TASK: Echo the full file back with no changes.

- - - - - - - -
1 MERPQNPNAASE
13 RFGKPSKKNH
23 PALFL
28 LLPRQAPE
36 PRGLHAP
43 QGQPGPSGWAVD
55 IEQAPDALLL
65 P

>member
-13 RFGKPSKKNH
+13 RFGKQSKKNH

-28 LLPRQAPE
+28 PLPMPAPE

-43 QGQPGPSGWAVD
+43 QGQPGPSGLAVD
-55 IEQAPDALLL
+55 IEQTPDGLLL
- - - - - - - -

1 MERPQNPNAASE
13 RFGKPSKKNH
23 PALFL
28 LLPRQAPE
36 PRGLHAP
43 QGQPGPSGWAVD
55 IEQAPDALLL
65 P

>member
-13 RFGKPSKKNH
+13 RFGKQSKKNH

-28 LLPRQAPE
+28 PLPMPAPE

-43 QGQPGPSGWAVD
+43 QGQPGPSGLAVD
-55 IEQAPDALLL
+55 IEQTPDGLLL